Tax

The changing face of property investment

Apr 03, 2018
Land has always been close to the hearts of Irish people. It’s also close to the heart of the taxman, writes Peter Vale.
Whether you are a small Irish private investor or a large overseas buyer, there have been significant changes to the taxation of your Irish property investments income, both rental profits and capital gains. In this article, I will take a helicopter view of the new landscape and what it means for investors.

Private investors

While much of the media focus is on large overseas investors in the Irish property market, the smaller investor has also seen changes in recent years. Income tax rates have risen while rents can now also be subject to PRSI, as well as USC. The after-tax yield from an investment is therefore less than it was. Capital gains tax has also increased from 20% in 2008 to 33% in 2018. With no relief for inflation, you can pay a substantially higher tax even where there’s no economic gain.  
In good news, common sense prevailed last year and the restriction on mortgage interest relief for landlords is now being phased out, and private investors can also avail of the valuable Home Renovation Incentive to potentially recoup 13.5% of the costs of improvement works.
It’s also good to remember that the Rent-a-Room Relief is still alive. You can earn up to €14,000 tax-free if you rent out a room in your main residence.
On the downside, there are now very few Section 23-type investments available to shelter rental profits, although the Government is not ruling out future tax breaks aimed at particular areas of the market, which seems sensible. For investors looking to diversify risk (and invest via a tax-efficient vehicle), Ireland has enabled investments through a REIT structure, similar to other jurisdictions, since 2013.
So, all in all, it’s a very different landscape than before. While there have been some improvements, the tax changes have made it less attractive to be a landlord, which is disappointing given the current shortage of rental properties.

Overseas investors

It might seem unfair, or even surprising, that a UK investor in Irish property does not suffer the same level of tax as an Irish investor. A UK investor earning Irish rental income pays only 20% on the rental profits; less than half of what a typical Irish individual investor pays.
Even for investments through companies, an Irish company is liable to tax at 25% on rental profits while a UK company pays only 20% on the same Irish rental profits, with no close company surcharge to be concerned about. Obviously, the UK investor, be it an individual or a company, has to consider the UK tax consequences of an Irish property investment, but it is interesting how the Irish tax position differs for Irish and foreign investors.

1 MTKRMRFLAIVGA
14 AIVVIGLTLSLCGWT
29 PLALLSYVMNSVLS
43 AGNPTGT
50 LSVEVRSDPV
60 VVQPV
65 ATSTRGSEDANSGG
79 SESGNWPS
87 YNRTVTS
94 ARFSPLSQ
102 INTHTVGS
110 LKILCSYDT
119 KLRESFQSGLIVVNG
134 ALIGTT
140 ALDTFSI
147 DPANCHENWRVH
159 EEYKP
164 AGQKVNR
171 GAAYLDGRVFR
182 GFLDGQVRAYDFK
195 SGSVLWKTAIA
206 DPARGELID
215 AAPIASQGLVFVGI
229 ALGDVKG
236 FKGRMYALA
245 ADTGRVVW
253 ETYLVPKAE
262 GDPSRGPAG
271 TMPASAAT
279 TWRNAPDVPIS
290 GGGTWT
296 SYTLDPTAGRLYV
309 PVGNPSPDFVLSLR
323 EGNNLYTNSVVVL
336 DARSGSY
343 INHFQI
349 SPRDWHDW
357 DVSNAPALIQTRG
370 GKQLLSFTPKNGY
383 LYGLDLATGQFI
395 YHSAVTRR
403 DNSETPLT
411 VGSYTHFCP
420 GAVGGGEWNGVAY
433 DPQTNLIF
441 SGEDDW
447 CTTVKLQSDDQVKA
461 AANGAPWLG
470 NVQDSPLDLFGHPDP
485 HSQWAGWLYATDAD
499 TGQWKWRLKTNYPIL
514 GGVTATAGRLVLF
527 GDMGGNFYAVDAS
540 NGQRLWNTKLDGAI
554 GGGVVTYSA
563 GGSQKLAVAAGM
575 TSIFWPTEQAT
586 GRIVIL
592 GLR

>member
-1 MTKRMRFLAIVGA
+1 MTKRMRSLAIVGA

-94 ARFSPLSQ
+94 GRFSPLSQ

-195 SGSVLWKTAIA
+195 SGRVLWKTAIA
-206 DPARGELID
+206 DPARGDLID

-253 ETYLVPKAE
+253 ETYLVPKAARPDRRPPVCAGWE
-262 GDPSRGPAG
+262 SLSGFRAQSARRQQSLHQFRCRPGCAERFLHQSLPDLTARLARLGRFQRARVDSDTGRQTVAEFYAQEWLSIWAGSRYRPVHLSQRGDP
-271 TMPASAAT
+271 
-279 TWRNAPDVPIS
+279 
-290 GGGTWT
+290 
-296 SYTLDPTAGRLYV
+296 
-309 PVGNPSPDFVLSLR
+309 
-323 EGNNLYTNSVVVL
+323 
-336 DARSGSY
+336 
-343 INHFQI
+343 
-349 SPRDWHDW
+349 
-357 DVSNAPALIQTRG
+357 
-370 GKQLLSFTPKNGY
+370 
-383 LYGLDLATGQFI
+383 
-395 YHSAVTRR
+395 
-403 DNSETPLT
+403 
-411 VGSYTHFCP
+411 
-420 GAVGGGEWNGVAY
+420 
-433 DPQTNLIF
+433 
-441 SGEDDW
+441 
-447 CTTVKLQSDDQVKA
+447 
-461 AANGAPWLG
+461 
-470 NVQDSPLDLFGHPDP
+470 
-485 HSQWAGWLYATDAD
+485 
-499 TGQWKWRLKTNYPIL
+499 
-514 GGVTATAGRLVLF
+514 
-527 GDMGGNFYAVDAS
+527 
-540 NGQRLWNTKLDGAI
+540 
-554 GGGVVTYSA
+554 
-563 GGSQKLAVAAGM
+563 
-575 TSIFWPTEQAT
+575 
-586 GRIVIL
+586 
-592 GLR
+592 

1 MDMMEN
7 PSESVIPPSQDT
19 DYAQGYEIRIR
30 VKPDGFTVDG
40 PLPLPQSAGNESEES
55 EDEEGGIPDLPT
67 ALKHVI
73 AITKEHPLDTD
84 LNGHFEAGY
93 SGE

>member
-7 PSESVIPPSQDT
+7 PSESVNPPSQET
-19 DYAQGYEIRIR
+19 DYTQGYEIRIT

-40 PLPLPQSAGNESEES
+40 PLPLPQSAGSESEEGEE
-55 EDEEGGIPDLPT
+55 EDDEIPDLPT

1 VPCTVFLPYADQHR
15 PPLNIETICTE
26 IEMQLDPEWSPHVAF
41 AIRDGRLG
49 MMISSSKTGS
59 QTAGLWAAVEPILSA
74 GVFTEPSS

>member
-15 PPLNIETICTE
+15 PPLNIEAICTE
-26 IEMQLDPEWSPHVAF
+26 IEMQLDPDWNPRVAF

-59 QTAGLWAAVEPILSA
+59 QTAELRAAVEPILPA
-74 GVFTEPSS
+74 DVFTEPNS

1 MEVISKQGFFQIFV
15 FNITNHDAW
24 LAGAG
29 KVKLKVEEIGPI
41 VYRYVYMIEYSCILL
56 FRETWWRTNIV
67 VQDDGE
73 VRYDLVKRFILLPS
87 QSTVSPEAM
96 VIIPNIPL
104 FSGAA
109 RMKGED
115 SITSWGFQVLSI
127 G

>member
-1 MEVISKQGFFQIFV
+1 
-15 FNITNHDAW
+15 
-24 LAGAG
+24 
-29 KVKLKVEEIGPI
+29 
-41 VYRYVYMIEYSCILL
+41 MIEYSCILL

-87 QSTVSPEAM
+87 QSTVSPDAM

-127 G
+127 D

On the capital gains tax front, given the importance we attach to Irish land, the broad thrust of our legislation is that all investors, Irish or foreign, must pay tax on the disposal of Irish property. The rate of tax depends on a number of factors but it is generally 33% for all (although this can differ for overseas investors depending on certain factors).  
However, prior to Finance Act 2016, regulated funds could invest in Irish property and receive both rental profits and capital gains free of any Irish tax. Investments through special purpose vehicles set up under Section 110 TCA 1997 could also broadly achieve the same result. However, Irish investors in such funds did not receive the same benefits as overseas investors as an exit tax applies in the case of pay-outs to Irish investors.
Political pressure saw the position change dramatically in Finance Act 2016, with a new 20% withholding tax applying to profits paid out to overseas investors (although certain classes of investor still retain effective exempt status). So, to a certain extent, there is now a more level playing field from a tax perspective for Irish and overseas investors.
The changes made in Finance Act 2016 were in effect retrospective, with historic gains brought within the new tax charge and limited scope in some cases to crystallise those historic gains tax-free. That treatment might seem unfair, as investors would initially have entered into a purchase with a now invalid set of assumptions around the nature of tax costs on exit. Whatever the view people have of profits made by overseas investors in Irish property, nobody wants an environment where overseas investors of any kind are nervous about what tax changes might be coming down the line. Uncertainty kills markets and can spread.

Conclusion

In short, both small and larger investors have seen significant changes in recent years to how their Irish property investments are taxed. In my own view, we will see further changes in years ahead in response to specific market needs, particularly around rented residential accommodation.
 
Peter Vale FCA is a Tax Partner at Grant Thornton.